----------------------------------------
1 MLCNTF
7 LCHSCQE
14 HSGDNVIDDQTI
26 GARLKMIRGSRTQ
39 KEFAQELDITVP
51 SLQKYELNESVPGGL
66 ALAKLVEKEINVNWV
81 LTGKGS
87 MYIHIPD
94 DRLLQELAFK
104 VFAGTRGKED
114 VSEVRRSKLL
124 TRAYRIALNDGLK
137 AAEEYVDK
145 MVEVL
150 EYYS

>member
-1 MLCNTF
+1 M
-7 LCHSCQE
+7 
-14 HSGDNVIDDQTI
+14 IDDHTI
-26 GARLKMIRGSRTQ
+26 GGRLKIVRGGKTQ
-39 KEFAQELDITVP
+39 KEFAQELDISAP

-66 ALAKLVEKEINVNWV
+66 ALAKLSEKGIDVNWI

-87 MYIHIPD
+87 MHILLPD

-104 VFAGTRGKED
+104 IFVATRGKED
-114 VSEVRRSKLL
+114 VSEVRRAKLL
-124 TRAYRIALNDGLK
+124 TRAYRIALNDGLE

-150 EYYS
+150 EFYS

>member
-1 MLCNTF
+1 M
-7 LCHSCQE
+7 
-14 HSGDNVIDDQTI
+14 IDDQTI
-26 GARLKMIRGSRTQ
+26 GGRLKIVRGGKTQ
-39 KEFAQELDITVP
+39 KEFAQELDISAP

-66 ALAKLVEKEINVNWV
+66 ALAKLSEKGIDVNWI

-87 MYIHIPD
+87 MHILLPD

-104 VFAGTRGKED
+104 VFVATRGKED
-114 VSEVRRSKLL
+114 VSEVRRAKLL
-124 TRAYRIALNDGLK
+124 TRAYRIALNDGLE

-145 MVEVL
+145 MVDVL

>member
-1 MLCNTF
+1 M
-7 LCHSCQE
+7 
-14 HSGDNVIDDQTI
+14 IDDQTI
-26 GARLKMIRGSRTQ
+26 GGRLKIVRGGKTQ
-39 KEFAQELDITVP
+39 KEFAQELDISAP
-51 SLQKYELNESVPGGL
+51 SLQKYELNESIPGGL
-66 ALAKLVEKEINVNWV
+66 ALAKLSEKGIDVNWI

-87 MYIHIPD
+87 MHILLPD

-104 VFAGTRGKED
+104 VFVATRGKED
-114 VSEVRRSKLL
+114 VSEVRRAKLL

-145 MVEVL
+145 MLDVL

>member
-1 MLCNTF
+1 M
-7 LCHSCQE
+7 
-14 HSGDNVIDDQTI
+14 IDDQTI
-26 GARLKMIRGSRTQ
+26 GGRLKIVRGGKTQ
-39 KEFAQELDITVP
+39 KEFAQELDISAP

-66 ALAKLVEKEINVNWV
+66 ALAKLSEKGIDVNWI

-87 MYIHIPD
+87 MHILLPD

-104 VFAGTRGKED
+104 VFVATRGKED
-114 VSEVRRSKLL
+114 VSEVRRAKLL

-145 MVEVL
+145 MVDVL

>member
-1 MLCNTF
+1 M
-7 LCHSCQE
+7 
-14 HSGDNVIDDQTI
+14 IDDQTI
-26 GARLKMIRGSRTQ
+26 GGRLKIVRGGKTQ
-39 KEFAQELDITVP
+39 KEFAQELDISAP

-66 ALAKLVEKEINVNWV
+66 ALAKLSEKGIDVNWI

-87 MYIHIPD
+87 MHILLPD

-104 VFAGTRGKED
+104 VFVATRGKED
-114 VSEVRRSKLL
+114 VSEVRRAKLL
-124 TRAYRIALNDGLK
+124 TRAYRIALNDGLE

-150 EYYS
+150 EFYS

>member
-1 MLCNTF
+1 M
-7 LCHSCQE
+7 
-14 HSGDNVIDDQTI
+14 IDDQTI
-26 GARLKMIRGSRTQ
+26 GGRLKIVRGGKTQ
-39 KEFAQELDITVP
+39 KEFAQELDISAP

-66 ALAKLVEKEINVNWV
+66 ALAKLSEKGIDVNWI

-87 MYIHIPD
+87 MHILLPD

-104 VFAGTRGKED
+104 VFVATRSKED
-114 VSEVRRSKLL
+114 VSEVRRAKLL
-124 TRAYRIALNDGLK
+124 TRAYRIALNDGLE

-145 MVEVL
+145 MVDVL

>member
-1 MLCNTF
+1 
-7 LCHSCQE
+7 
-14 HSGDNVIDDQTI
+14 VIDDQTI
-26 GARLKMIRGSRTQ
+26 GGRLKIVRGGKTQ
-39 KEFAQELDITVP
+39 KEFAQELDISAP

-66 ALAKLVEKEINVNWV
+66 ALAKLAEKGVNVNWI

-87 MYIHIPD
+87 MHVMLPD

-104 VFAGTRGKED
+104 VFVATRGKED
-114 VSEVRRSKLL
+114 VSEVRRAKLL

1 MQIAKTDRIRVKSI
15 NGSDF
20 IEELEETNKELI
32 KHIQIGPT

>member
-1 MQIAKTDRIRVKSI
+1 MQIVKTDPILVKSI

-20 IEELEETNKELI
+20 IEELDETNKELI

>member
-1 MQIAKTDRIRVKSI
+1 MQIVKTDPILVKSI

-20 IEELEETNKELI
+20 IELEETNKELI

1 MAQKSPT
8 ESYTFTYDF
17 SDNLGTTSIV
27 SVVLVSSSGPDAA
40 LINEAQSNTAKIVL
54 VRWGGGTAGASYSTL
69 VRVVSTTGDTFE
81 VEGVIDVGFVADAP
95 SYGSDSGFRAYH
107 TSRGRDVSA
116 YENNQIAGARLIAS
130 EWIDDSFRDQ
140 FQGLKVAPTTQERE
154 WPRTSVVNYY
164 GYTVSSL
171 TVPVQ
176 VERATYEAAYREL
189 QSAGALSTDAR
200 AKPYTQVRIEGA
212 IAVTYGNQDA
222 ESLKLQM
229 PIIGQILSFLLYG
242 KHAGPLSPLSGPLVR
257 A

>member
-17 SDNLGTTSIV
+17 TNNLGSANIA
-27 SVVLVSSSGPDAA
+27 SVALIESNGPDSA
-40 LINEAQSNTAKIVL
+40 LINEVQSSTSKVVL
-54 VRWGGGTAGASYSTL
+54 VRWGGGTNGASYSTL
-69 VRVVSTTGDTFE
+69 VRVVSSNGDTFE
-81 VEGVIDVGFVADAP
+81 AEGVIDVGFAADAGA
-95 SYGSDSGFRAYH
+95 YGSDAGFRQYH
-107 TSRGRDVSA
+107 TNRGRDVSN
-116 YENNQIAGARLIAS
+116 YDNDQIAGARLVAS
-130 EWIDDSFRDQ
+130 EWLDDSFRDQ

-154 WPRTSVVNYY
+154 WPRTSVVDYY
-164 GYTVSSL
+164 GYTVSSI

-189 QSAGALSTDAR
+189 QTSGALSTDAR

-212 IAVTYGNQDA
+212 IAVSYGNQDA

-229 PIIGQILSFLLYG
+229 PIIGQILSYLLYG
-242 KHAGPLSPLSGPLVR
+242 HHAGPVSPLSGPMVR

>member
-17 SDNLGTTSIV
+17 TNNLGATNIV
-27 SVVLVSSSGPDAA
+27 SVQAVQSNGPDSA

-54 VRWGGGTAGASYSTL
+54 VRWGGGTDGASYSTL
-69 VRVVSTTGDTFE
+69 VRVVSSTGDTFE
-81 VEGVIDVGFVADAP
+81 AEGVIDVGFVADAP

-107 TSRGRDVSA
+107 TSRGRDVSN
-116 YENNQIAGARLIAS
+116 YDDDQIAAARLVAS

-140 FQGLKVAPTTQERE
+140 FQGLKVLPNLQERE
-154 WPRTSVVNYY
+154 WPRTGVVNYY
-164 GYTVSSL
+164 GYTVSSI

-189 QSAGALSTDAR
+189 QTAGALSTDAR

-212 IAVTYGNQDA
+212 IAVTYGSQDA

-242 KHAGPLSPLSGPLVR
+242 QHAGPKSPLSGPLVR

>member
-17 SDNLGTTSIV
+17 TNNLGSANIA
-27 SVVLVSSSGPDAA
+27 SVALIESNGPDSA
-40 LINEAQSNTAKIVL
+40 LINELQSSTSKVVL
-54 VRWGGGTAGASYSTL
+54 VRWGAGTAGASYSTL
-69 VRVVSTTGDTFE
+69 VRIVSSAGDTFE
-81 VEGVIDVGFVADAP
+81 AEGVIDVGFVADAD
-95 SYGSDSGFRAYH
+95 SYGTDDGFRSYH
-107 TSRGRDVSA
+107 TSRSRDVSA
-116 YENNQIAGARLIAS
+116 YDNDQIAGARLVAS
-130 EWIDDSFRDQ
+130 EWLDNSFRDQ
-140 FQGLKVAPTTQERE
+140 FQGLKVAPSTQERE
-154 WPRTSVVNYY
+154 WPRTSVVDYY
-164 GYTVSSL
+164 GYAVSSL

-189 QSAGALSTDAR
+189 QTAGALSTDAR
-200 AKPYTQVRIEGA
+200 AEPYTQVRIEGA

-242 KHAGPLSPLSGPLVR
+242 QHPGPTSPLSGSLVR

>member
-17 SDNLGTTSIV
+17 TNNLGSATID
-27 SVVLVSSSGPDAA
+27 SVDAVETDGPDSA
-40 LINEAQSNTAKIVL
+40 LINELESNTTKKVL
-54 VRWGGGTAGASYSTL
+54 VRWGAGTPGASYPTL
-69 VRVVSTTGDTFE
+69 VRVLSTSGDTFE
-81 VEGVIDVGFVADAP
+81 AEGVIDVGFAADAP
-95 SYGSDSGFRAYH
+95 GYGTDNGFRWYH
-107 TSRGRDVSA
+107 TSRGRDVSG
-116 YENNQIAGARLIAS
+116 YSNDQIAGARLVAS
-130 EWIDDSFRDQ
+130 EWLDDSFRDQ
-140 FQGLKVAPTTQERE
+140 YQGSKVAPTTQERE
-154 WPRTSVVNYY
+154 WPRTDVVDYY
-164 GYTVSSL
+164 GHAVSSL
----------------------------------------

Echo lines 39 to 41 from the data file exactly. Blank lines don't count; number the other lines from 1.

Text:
+150 EFYS

>member
-1 MLCNTF